Left: Tsukioka Yoshitoshi | New Forms of Thirty-six Ghosts: Sadanobu Threatening a Demon in the Palace at Night | 1889. Right: Tsukioka Yoshitoshi | New Forms of Thirty-six Ghosts: The Ferocity of Tametomo Driving Away the Smallpox Demons | 1890.  Scripps College: Ruth Chandler Williamson Gallery

Left: Tsukioka Yoshitoshi | New Forms of Thirty-six Ghosts: Sadanobu Threatening a Demon in the Palace at Night | 1889. Right: Tsukioka Yoshitoshi | New Forms of Thirty-six Ghosts: The Ferocity of Tametomo Driving Away the Smallpox Demons | 1890. Scripps College: Ruth Chandler Williamson Gallery | Contact information: Kirk Delman, Registrar, 1030 Columbia Ave, Claremont, CA 91711, Tel: 909-607-3397, Fax: 909-607-4691, kdelman@scrippscollege.edu

Tsukioka Yoshitoshi is widely recognized as the last great master of Ukiyo-e, or “pictures of the floating world,” the main genre of Japanese woodblock printing (and a major source of inspiration for many modernist artists from Europe).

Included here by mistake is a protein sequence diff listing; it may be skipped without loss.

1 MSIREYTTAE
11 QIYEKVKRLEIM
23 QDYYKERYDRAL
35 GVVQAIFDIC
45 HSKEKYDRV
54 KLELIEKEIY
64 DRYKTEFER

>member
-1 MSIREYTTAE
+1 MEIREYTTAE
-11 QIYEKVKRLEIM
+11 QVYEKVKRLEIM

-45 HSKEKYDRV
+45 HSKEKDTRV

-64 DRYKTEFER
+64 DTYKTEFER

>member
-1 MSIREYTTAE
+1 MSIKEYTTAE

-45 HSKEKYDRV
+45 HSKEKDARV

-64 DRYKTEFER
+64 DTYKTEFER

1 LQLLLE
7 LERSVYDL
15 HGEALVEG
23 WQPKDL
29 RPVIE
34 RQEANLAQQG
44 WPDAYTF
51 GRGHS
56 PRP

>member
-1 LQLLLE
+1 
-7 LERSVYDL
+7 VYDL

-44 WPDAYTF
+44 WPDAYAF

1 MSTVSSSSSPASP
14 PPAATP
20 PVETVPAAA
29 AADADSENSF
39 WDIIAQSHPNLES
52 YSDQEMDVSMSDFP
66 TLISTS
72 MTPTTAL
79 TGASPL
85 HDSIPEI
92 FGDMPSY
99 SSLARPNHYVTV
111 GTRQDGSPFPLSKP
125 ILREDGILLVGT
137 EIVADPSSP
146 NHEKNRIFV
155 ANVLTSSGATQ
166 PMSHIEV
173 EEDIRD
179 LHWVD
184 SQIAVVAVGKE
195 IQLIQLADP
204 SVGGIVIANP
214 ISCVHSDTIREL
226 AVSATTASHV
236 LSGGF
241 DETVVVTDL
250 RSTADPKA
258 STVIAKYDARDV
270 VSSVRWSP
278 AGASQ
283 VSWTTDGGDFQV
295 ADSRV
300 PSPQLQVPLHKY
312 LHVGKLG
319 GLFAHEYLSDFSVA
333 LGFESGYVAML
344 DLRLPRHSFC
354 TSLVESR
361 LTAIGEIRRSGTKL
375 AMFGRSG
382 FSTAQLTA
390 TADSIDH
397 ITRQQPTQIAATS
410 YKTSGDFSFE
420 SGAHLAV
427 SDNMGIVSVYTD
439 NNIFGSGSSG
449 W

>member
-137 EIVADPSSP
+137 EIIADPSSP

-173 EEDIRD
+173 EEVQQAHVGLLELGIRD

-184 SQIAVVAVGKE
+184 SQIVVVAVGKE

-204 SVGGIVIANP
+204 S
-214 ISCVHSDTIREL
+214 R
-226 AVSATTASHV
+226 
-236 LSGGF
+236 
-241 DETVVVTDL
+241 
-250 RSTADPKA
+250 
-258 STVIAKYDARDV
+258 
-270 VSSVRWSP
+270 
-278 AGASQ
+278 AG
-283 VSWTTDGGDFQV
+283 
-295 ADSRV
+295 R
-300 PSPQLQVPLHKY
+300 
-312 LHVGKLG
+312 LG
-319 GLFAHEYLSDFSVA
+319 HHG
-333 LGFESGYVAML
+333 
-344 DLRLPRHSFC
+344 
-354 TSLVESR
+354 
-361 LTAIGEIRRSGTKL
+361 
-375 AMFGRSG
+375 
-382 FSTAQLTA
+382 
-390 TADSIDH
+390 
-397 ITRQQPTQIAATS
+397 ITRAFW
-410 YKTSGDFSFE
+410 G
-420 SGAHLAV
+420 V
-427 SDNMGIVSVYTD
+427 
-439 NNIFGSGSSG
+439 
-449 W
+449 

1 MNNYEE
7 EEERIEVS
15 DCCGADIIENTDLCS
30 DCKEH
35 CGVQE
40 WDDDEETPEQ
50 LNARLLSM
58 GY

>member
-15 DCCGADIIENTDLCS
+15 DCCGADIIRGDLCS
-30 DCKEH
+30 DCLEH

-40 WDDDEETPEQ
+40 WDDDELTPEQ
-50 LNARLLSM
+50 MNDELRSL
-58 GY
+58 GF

In his last series, New Forms of Thirty-six Ghosts, the artist depicts a variety of spirits and magic animals from Japanese folk tales and history. As opposed to the morbidly graphic work that originally brought him fame, horror is mostly suggested in these works. Can you spot the subtle supernatural event in the print below?